Transcriptomics,Genomics

Dataset Information

40

Molecular mechanism for switching of P.falciparum invasion pathways into human erythrocytes


ABSTRACT: The malaria parasite, Plasmodium falciparum, exploits multiple ligand-receptor interactions, called invasion pathways, to invade the host erythrocyte. Strains of P.falciparum vary in their dependency on sialated red cell receptors for invasion. We show that switching from sialic acid-dependent to –independent invasion is reversible and depends on parasite ligand utilisation. Expression of P.falciparum reticulocyte-binding like homologue 4 (PfRh4) correlates with sialic acid-independent invasion and PfRh4 is essential for switching invasion pathways. Differential activation of PfRh4 represents a novel mechanism of invasion pathway control and provides P.falciparum with exquisite adaptability in the face of erythrocyte receptor polymorphisms and host immune responses. Keywords: Plasmodium falciparum, erythrocyte invasion, invasion pathways, EBA175, Rh4 Overall design: Experiment contains no replication. There are three genotypes: wildtype W2mef parasites, a cloned variant that can invade via a sialic acid independent pathway, and a parasite in which EBA175 has been knocked out and which also invades via a sialic acid independent pathway.

INSTRUMENT(S): Scripps Malaria GeneChip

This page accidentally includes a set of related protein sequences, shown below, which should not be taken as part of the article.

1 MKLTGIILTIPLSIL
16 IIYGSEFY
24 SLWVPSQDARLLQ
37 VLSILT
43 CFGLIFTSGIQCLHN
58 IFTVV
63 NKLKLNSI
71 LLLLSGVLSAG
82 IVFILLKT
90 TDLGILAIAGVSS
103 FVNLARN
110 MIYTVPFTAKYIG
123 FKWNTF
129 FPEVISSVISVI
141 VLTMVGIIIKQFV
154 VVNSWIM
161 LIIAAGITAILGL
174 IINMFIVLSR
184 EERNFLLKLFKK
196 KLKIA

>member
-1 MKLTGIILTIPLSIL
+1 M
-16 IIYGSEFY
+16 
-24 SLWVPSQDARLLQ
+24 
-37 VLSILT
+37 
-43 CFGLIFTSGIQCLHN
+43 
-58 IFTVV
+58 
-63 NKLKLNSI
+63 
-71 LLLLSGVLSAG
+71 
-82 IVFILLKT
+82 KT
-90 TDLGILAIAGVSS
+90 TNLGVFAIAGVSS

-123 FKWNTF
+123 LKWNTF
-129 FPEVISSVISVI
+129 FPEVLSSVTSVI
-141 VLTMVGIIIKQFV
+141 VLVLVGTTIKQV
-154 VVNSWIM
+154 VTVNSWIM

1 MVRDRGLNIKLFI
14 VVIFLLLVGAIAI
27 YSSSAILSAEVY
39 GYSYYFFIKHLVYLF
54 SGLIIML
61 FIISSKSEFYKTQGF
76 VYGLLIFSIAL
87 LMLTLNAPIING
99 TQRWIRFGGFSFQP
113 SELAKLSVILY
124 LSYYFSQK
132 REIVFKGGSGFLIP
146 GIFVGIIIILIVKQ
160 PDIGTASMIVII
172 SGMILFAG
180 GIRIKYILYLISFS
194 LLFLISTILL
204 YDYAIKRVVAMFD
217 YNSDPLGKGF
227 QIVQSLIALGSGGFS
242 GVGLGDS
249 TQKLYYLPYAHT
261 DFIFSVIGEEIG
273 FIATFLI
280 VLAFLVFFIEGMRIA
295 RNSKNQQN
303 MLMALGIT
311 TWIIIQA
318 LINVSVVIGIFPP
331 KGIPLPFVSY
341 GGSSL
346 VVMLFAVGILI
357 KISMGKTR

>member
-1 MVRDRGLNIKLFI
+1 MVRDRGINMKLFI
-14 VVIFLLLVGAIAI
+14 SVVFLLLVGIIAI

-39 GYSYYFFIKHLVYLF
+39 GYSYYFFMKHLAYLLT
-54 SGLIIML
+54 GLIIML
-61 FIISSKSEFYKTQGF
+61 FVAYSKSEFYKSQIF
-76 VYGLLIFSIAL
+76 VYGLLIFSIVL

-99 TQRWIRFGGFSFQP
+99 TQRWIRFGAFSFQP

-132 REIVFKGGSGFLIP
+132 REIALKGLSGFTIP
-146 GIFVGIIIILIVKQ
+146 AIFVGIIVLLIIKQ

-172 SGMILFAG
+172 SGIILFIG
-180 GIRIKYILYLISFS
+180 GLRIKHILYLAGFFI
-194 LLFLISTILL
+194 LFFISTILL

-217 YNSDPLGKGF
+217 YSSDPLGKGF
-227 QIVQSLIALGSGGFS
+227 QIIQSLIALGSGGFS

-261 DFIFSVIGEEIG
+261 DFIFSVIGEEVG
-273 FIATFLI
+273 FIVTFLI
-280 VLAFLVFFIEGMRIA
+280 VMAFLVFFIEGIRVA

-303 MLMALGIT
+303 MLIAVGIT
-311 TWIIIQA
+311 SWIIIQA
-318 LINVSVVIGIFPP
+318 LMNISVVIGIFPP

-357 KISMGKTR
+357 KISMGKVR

SUBMITTER: Ken Simpson  

PROVIDER: GSE2878 | GEO | 2005-10-04

SECONDARY ACCESSION(S): PRJNA92557

REPOSITORIES: GEO

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Publications

Molecular mechanism for switching of P. falciparum invasion pathways into human erythrocytes.

Stubbs Janine J   Simpson Ken M KM   Triglia Tony T   Plouffe David D   Tonkin Christopher J CJ   Duraisingh Manoj T MT   Maier Alexander G AG   Winzeler Elizabeth A EA   Cowman Alan F AF  

Science (New York, N.Y.) 20050801 5739


The malaria parasite, Plasmodium falciparum, exploits multiple ligand-receptor interactions, called invasion pathways, to invade the host erythrocyte. Strains of P. falciparum vary in their dependency on sialated red cell receptors for invasion. We show that switching from sialic acid-dependent to -independent invasion is reversible and depends on parasite ligand use. Expression of P. falciparum reticulocyte-binding like homolog 4 (PfRh4) correlates with sialic acid-independent invasion, and PfR  ...[more]

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